These are still not what enlightenment is so much as ways of imagining how we might describe enlightenment. You can also try to define it in terms of what it is not. I can imagine that an enlightened being can become angry, but I don’t know if they would be enraged or furious. I don’t think they would be fearful. Even were they to be angry or afraid, I think they would typically still be composed and unperturbed even as they could be sympathetic and compassionate, but maybe not empathetic—I don’t know they would want to identify emotionally with the unenlightened even as they would probably be willing to suffer with (compassio) or to have sympathy for the plights of others. I don’t think they would be greedy or materialistic—certainly not petty, I wouldn’t think.
In general, I think most folks see enlightenment as an on-off, binary state: you either are enlightened, or you’re not. But, as I was thinking about it while friends were talking about the idea, mostly in a storytelling context, I found myself thinking about 1-3, perhaps especially 1 and 2, and I wondered what it would be like to live in the world as someone enlightened—or maybe enlightened-ish. In which case, I would argue, enlightenment is probably more a slider than a flip-switch.
And, well, there’s also the question of what even is the light that en-lightens the enlightened? We seem willing to grant that it’s not just photons, at least in the usual materialist science sense. Nineteenth century and New Age ideas about spiritual “light” are probably more on the mark, even as I suspect that we’ve wrapped up too much morality into this idea of light. All light that we know of comes, “spiritually” or “otherwise” (if there’s ultimately a difference) from the Sun, Moon (which of course fills her orb from the Sun), and the Stars. And all that stellar action and light has resulted in everything that exists and everything that lives, that has ever existed or lived, and that will ever exist or live.
The realms of limitless light are the lives and deaths and new lives of stars across eternity. And we are already a part of that light, are made of that light—both in our immediate circumstances and before now and after now and in whatever post-mortem spiritual reality we will find ourselves in. And that light is then also in every other human and every other living thing—and, well, most every other thing. The stones are born of (and thus live through) the same light as we are, and the plants are there taking in light and so on.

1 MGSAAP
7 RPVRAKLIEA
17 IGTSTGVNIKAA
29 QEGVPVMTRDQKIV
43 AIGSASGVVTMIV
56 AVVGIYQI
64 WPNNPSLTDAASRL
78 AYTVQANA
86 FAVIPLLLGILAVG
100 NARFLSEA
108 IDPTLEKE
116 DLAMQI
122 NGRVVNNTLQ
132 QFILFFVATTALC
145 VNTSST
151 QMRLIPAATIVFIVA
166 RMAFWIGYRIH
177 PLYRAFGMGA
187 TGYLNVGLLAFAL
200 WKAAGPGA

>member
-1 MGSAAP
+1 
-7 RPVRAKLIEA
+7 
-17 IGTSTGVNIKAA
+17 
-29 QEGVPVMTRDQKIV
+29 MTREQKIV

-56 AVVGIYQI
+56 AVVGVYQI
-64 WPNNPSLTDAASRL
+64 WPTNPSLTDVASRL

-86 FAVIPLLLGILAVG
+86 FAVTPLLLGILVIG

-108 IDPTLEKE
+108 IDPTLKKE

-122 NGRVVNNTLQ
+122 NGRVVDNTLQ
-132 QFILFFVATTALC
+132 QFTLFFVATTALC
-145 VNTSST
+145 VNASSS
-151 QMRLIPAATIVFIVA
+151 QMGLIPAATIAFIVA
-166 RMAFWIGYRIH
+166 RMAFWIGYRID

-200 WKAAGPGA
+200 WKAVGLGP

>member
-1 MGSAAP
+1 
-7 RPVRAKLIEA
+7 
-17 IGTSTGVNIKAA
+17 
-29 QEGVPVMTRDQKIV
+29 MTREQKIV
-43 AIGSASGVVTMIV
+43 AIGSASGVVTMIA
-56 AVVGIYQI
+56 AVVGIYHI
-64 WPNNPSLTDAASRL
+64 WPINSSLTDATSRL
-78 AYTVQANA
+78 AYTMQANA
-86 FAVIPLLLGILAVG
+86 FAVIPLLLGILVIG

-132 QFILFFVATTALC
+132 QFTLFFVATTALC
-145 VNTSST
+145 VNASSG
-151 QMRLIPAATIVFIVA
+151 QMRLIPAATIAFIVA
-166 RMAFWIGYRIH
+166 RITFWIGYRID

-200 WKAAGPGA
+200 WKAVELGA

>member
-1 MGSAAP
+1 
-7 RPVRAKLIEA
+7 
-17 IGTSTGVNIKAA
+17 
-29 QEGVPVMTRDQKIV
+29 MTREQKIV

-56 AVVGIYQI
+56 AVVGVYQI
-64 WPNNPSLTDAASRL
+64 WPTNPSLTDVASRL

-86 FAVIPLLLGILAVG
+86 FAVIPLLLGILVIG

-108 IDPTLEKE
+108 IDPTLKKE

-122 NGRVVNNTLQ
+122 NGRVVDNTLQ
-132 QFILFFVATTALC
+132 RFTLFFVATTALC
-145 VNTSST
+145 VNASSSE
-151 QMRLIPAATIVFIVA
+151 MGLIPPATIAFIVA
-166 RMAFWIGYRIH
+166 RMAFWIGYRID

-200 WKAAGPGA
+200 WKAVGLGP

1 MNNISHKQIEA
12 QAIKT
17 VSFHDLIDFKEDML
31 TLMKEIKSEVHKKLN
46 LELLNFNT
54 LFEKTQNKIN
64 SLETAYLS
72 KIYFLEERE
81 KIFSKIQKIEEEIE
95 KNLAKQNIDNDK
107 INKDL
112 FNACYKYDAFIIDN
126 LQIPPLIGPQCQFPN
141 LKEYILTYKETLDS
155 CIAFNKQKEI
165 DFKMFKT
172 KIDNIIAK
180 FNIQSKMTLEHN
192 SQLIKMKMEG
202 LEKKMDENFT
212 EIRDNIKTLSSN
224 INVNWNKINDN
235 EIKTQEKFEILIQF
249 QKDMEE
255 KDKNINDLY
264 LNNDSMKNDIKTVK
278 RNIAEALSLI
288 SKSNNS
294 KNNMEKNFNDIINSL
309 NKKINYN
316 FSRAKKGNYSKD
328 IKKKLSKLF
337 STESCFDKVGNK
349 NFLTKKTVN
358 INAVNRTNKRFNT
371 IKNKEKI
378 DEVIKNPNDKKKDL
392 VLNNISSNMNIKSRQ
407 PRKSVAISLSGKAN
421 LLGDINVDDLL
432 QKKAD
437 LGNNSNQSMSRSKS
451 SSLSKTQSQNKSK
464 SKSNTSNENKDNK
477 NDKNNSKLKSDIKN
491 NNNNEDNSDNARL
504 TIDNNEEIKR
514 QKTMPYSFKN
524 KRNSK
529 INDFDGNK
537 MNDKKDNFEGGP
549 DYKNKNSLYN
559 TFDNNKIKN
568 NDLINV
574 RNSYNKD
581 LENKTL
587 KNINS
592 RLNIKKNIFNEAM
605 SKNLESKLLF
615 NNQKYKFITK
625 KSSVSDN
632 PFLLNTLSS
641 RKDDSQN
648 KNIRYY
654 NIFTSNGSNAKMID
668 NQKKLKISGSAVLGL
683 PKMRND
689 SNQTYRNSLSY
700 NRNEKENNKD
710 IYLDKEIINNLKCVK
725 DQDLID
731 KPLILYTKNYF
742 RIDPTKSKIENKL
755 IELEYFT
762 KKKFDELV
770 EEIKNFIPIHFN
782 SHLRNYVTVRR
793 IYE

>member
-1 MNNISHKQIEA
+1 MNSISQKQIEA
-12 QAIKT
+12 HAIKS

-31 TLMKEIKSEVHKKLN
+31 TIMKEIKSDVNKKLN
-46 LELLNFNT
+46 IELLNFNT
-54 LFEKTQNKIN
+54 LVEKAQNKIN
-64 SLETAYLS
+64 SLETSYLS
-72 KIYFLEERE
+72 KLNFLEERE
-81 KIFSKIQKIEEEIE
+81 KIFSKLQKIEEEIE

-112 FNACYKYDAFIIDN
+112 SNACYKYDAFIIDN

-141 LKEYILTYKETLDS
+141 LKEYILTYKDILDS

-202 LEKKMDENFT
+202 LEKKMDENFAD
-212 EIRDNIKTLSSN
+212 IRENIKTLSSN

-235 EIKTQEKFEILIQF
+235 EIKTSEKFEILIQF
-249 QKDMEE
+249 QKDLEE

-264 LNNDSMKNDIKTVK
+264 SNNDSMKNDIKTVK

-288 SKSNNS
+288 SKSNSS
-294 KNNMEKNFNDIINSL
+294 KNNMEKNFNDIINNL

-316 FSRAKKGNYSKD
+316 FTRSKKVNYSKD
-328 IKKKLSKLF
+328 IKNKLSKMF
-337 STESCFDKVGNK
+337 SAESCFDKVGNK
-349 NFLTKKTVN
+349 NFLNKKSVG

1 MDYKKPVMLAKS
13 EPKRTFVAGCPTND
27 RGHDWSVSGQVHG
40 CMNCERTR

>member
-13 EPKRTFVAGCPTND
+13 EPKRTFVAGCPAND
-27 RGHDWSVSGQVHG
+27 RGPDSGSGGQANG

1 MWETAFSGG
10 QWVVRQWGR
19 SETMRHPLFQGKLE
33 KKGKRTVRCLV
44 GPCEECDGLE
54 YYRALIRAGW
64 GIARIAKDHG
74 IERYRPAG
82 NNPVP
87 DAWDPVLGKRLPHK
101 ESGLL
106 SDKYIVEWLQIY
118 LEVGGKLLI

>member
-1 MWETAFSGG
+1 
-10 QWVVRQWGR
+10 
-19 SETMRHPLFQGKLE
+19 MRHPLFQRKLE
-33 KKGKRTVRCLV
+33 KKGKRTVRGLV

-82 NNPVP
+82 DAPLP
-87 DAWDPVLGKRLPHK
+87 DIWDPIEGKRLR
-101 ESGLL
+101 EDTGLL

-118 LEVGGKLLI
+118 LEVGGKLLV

We already know this, in a way. Insert Carl Sagan talking about star stuff, and folks talking about how we basically eat—and are—transformed sunlight.
Because that’s something else that often seems to recur in imagining how one “becomes enlightened.” The person who grunts and squints and tries really hard doesn’t usually get anything except a headache and frustration. Indeed, enlightenment seems so effortless once found—we often find it, I would say, more often than we achieve it—and it seems as if we have to look at ourselves and the world in a particular way. Indeed, it’s almost as if we have to perceive that light already everywhere.
There are many stories of folks meditating for however long or experiencing whatever austerities for however long in order to attain some kind of “enlightened” state, and I don’t think it’s some kind of progress bar or accumulated meditation minutes. It’s not “Oh, do your Headspace meditation for 500,000 minutes, and you’ll be an enlightened master.” It’s not “fast for 700 days on just water and sunlight, and you’ll be enlightened.” It strikes me as more trying to relax and still your conscious, busy, yakking mind or to see past the way you’ve been seeing for all your life until you start finding that “light” and how it’s all around you and how your consciousness interacts with and shapes and is shaped by and blends with the light that’s making up everything. In other words, you have to get over yourself.
There’s a reason why most folks who want to really dive deep into this abandon the human social world, at least the social worlds that have come to dominate Earth. Those human social worlds are terribly distracting and, indeed, eschew or disavow “enlightenment.”
But, if you can do all that, if you’re living in the world (and in whatever experience of the world you have after death), and if you’re experiencing the world in such a way, then, well, you might as well be enlightened. If nothing else, you’re no longer living a materialist, let alone dualist life. And, at that point, I think most folks can imagine trying to do that more and more rather than trying to find some way to spontaneously ascend during their lifetimes (and knowing frustration) or to try to rig some post-mortem apotheosis where they’ll be Bodhisattva Jones for all eternity. Maybe you won’t be ENLIGHTENED like Neo or Jesus or the Buddha or Gandalf the White, but maybe you’ll become more enlightened and will notice more the light already all around you. Maybe you will live in the world in ways that seem magical and superpowered, compared to others. And, maybe your life will feel more real, more authentic than it did.
Featured Image: jstarj | Pixabay
 That said, light mysteries are tied into darkness and shadow mysteries (which aren’t the same things). Mortals cannot stand in the sun all the time, nor does the sun shine all the time. We have to seek shelter and find shade in order to thrive, and light must condense into matter, or at least form, in order to cast shadows.